Life Here

July 18, 2019 By Shirley Arnold

Apollo 11 Moon Landing 50th Anniversary

Dr. Larry Kuznetz, flight controller for the Apollo 11 mission and guest speaker for DISCOVER U in February, recounted the teamwork behind the successful moon landing on July 20, 1969, which fulfilled a national goal set by President John F. Kennedy in 1961.

An estimated 530 million people watched as Commander Neil Armstrong emerged from the lunar module onto the moon. Lunar Module Pilot Edwin “Buzz” Aldrin followed Armstrong to the surface 20 minutes later and they spent 21 hours deploying scientific equipment, performing experiments, taking photographs and gathering samples. They also left commemorative medallions bearing the names of the three Apollo 1 astronauts who lost their lives in a launch pad fire and two cosmonauts who died in accidents and a silicon disk containing goodwill messages from 73 countries. Armstrong, Aldrin and Command Module pilot Michael Collins returned to Earth on the space ship Columbia, splashing down in the Pacific on July 24.

Dr. Kuznetz currently lectures at UC Berkeley and designs spacesuits with eight teams of students. He said explorers on Mars will need different types of spacesuits. Mars, as a planet, has an atmosphere with carbon dioxide and is cold and arid like Antarctica. The atmosphere is thin; minus 20 degrees at your feet may be plus 50 degrees at your head. Astronauts would be out on Mars seven to eight hours a day, seven days a week. The suit concept is two suits in one — a helmet containing pressurized oxygen while the Mars atmosphere pressurizes the rest of the suit. This reduces the weight of the portable life-support system. If a suit is punctured, they would only lose carbon dioxide, not oxygen. Also, under consideration are a lightweight, integrated radiation-protection device and suit layers that can be removed and put back on as needed.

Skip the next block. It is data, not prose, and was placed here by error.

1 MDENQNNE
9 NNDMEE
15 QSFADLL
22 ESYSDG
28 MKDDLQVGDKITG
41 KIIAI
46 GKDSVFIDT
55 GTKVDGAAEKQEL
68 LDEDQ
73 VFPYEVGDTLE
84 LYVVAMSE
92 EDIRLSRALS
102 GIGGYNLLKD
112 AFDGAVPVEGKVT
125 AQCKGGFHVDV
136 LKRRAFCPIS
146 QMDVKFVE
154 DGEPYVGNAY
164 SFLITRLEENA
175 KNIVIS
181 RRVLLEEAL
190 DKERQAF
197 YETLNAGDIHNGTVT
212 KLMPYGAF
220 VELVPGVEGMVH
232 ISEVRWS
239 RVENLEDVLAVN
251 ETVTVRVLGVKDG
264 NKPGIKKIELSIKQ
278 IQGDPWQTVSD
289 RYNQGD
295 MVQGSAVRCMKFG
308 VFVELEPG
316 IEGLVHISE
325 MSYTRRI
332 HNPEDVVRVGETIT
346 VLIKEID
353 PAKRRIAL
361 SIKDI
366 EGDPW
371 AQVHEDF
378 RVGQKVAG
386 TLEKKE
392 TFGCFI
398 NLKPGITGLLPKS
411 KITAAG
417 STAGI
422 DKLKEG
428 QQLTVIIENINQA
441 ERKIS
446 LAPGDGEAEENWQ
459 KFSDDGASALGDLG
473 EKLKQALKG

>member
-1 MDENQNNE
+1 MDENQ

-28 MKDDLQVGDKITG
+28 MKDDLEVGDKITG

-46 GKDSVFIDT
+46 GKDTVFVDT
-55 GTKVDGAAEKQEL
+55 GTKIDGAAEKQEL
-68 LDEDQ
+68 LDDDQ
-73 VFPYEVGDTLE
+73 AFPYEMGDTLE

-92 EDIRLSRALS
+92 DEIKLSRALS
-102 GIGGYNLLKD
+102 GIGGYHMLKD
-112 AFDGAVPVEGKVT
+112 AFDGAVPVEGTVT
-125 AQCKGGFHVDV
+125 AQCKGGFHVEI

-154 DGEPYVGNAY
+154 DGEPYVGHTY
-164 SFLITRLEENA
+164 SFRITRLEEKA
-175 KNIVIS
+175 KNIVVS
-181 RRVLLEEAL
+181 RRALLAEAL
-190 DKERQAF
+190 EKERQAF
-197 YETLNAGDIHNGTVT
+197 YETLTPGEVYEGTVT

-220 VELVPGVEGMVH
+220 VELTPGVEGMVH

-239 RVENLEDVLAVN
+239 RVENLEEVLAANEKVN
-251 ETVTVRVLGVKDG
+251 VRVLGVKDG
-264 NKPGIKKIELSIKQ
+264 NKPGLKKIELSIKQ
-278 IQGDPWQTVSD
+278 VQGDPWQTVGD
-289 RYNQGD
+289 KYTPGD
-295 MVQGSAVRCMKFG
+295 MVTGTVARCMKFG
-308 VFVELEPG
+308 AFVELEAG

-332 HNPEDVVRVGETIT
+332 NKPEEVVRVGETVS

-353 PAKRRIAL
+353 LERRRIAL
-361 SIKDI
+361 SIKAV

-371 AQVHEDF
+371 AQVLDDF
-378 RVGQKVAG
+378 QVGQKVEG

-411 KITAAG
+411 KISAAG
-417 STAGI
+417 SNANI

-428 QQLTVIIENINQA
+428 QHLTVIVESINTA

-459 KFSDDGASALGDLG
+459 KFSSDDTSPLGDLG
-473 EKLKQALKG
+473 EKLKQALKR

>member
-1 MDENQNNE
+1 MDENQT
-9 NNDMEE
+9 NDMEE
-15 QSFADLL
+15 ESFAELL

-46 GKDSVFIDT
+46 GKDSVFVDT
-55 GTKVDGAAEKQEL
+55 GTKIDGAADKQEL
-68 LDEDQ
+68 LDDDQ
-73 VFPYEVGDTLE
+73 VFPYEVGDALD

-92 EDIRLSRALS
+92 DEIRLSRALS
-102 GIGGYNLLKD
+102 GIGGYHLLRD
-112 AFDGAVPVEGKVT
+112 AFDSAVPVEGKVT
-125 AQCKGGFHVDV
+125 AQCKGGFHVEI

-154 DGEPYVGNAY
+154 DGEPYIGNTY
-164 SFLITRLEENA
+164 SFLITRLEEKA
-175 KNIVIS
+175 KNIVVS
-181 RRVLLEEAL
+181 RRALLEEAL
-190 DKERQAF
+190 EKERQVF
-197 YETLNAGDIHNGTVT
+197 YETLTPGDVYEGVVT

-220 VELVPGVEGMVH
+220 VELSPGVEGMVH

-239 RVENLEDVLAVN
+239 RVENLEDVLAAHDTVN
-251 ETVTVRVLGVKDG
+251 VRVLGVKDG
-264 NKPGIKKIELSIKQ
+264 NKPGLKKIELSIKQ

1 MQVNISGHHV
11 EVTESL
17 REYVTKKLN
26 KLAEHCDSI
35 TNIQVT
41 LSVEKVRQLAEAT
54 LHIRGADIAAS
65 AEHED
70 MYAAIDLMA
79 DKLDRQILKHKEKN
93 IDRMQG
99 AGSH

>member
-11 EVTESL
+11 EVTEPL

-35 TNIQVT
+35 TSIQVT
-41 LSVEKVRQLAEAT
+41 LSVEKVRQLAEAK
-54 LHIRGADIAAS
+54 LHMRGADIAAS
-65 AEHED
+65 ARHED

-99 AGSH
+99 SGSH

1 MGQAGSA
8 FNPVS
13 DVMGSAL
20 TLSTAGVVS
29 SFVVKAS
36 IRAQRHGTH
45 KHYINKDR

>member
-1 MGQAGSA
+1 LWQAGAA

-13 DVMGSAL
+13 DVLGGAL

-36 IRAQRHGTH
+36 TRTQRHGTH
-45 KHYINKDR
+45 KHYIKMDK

A human landing on Mars in 2032 would require proposals for a Mars spacesuit by 2022. Kuznetz wants to have an integrated university and industry expert team ready to bid for the contract. The UC Berkeley Mars Suit project is one of several interactive projects involving MIT, Texas A&M, universities in Helsinki and Slovenia, NASA centers, nonprofits and private companies.

Dr. Kuznetz has been a NASA spacecraft builder, life-science manager, Mars scientist and taught at University of Houston, International Space University at MIT and UC Berkeley. He holds eight U.S. patents and is a private pilot. He is also an author of nonfiction, fiction and children’s books on science. His guest appearances include CNN and “The Tonight Show Starring Johnny Carson.”


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